Potentiation of Drug Toxicity through Virus Latency Reversal Promotes Preferential Elimination of HIV Infected Cells

Thanh Tung Truong, Manuel Hayn, Camilla Kaas Frich, Lia-Raluca Olari, Lucy Kate Ladefoged, Morten Tobias Jarlstad Olesen, Josefine H. Jakobsen, Cherie K. Lunabjerg-Vestergaard, Birgit Schiøtt, Jan Münch*, Alexander N. Zelikin*

*Corresponding author for this work

Research output: Contribution to journal/Conference contribution in journal/Contribution to newspaperJournal articleResearchpeer-review

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Eliminating latently infected cells is a highly challenging, indispensable step toward the cure for HIV/AIDS. Hypothesis put forward herein is that the unique HIV protease cut site (Phe-Pro) can be reconstructed using a potent inhibitor of tubulin polymerization, monomethyl auristatin F (MMAF), which features Phe at its C-terminus. This presents opportunities to design prodrugs that are specifically activated by the HIV protease. To this end, a series of MMAF derivatives is synthesized and evaluated in cell culture using latently HIV-infected cells. The cytotoxicity of compounds is indeed enhanced upon latency reversal by up to 11-fold. As a result, in a mixed cell population, nanomolar concentrations of the lead compounds depletes predominantly the HIV-infected cells and in doing so markedly enriches the pool of the uninfected cells. Affinity of the lead compounds to the viral protease is validated computationally and experimentally but despite expectations, the mechanism of action of the synthesized toxins is shown to be independent from the enzymatic activity of the HIV protease.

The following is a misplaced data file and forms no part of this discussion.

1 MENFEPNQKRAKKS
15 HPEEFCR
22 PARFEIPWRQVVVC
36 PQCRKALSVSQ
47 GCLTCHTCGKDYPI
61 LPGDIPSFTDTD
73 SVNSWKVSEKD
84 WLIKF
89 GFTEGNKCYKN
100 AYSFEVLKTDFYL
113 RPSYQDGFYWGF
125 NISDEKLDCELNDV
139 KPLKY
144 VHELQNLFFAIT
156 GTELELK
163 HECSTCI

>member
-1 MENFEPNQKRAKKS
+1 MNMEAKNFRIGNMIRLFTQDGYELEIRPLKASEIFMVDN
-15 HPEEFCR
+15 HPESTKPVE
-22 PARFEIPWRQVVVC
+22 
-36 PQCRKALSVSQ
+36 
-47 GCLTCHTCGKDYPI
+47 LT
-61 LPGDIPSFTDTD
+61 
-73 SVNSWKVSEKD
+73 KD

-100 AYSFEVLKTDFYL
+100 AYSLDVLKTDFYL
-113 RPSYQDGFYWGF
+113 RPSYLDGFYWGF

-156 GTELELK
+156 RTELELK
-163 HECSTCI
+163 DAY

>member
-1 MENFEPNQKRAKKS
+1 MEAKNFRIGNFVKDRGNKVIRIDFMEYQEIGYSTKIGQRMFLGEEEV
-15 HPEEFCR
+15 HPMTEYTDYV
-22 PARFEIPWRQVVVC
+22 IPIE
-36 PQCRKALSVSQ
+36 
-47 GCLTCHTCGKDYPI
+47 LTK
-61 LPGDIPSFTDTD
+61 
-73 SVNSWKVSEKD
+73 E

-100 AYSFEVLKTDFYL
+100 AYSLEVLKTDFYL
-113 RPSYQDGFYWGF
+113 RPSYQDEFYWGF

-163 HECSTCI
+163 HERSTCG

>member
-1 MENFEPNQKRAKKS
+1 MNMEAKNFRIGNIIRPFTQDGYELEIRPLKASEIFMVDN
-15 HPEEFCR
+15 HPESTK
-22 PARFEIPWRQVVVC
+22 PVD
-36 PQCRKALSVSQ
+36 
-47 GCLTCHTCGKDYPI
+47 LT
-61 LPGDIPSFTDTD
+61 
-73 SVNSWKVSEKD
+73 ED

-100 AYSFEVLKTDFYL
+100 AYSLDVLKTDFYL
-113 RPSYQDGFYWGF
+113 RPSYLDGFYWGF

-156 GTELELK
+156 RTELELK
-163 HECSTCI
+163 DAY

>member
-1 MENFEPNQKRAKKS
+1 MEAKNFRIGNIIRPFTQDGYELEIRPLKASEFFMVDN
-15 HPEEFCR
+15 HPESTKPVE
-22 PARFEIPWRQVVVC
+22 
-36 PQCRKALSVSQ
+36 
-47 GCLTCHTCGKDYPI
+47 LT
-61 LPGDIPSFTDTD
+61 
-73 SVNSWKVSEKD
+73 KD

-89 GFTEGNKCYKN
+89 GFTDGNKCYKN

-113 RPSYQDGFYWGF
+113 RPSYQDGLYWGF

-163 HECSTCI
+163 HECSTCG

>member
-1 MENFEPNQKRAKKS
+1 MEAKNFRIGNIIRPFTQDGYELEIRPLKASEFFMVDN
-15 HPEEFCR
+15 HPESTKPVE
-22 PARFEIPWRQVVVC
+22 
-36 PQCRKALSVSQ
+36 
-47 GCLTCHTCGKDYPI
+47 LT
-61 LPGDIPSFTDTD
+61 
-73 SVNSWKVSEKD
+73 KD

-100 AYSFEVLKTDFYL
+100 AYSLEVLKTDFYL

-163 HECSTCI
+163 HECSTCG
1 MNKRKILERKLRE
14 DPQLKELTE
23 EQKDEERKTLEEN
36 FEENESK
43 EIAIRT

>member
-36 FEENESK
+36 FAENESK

Original languageEnglish
Article number2200113
JournalAdvanced Therapeutics
Number of pages7
Publication statusPublished - Nov 2022


  • drug design
  • HIV latency
  • latency reversal


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